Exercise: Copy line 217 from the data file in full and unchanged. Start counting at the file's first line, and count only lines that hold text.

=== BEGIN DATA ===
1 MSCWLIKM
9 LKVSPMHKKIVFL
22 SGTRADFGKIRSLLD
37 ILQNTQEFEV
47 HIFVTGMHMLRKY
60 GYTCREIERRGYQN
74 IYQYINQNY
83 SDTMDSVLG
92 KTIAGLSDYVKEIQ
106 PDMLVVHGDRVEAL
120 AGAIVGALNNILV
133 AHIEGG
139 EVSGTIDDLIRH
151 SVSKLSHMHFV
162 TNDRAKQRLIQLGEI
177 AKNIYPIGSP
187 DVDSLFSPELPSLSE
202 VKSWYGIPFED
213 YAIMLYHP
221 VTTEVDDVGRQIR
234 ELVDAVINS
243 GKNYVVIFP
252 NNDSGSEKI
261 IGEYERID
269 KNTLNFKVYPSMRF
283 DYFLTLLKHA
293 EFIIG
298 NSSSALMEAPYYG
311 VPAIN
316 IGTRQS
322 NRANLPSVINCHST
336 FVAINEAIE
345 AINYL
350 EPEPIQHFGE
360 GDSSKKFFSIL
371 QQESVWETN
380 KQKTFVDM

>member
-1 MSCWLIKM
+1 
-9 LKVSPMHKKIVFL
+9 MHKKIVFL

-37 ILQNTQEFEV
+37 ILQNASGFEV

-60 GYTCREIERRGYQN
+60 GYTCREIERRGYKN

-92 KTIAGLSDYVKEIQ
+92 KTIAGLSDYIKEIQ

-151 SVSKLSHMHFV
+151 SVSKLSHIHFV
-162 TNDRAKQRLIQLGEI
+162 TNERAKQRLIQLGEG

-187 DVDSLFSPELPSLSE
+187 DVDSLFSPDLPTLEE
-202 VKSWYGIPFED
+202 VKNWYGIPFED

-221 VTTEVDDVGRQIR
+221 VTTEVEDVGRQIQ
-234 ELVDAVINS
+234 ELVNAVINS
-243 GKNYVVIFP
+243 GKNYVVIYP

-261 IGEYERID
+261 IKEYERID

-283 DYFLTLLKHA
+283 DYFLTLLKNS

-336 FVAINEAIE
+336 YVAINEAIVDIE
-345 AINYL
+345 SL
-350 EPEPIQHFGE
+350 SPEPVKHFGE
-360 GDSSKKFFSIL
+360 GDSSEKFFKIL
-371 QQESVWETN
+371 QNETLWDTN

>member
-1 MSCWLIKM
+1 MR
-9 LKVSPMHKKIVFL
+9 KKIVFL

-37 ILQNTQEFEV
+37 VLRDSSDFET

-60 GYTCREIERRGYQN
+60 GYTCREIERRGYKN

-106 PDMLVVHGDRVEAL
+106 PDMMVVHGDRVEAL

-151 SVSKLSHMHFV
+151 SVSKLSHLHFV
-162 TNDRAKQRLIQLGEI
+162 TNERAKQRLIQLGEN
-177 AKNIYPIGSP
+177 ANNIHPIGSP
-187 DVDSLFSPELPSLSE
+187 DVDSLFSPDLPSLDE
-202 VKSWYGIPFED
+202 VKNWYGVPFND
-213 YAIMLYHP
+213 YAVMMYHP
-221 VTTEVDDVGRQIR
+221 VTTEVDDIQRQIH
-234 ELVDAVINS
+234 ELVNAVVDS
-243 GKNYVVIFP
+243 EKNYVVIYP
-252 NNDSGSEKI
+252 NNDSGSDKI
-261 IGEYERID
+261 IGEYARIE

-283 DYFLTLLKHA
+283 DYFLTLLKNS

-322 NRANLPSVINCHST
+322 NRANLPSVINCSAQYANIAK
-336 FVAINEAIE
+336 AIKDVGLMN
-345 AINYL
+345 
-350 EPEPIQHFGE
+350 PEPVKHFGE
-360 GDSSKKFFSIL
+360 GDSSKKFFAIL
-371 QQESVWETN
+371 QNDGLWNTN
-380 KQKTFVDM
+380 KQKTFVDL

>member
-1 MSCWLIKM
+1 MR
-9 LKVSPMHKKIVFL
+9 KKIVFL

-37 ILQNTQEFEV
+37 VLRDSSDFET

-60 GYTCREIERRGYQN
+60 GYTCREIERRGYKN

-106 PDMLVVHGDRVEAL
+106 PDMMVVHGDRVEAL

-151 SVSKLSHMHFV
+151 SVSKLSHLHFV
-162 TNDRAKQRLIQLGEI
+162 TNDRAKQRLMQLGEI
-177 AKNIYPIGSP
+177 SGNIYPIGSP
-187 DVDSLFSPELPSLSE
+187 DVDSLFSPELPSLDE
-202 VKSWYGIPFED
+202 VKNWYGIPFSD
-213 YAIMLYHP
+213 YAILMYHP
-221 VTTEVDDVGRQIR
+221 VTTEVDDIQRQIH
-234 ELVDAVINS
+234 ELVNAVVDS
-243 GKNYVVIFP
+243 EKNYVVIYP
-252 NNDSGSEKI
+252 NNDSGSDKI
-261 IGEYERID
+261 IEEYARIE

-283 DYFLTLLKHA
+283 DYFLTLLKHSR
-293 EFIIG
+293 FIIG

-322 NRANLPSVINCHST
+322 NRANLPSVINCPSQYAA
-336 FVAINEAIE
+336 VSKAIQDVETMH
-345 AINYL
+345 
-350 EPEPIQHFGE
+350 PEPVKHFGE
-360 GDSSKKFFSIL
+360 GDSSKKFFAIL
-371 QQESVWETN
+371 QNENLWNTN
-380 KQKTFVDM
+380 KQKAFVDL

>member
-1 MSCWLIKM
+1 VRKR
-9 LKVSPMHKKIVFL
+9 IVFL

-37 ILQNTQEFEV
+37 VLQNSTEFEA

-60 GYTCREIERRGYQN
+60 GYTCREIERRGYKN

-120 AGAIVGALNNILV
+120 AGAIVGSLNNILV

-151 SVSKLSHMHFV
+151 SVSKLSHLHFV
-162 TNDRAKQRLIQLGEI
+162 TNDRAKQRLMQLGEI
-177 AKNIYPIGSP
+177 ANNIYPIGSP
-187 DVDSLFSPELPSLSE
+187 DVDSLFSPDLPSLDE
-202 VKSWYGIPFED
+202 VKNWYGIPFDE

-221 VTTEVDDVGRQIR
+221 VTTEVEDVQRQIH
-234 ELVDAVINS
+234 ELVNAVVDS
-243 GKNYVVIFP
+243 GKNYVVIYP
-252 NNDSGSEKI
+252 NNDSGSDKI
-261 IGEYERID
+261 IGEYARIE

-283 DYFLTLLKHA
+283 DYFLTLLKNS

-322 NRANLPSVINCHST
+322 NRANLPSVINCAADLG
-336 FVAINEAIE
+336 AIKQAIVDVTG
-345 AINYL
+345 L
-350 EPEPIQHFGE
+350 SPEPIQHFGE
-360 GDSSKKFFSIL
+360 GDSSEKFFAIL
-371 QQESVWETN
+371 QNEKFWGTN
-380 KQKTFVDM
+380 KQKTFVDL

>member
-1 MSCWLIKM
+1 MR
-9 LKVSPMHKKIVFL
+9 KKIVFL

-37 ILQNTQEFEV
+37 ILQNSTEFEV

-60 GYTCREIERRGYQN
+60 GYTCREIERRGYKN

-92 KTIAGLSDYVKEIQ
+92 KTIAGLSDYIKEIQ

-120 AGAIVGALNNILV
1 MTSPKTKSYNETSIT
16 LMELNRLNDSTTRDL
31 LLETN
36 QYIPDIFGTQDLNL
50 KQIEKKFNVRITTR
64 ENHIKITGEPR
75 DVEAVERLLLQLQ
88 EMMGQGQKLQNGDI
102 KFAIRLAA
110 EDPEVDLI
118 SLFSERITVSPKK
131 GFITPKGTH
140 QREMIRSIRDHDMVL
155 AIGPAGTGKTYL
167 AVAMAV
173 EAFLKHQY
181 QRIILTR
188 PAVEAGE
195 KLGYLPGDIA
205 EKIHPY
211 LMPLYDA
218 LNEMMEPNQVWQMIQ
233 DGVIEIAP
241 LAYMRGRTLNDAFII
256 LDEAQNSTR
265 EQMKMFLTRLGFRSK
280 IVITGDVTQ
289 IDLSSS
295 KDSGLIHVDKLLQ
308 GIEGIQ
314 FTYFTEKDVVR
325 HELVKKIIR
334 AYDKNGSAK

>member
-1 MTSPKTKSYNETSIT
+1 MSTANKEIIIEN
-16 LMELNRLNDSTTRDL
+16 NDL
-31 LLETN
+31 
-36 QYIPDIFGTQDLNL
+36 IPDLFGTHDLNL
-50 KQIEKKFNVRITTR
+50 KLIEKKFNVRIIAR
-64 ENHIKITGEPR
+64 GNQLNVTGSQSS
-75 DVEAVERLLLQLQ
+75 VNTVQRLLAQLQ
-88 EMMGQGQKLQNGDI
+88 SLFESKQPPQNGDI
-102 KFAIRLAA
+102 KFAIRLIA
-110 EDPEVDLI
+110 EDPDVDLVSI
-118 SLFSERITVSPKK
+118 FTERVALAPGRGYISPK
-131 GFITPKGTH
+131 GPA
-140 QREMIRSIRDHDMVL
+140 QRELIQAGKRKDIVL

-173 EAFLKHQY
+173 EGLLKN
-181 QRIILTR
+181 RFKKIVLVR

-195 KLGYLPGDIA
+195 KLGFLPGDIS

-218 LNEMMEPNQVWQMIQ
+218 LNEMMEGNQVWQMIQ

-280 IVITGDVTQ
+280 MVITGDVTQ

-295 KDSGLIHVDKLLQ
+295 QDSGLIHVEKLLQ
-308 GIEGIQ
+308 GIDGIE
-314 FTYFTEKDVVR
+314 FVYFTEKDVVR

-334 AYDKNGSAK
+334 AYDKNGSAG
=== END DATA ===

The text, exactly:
+350 SPEPIQHFGE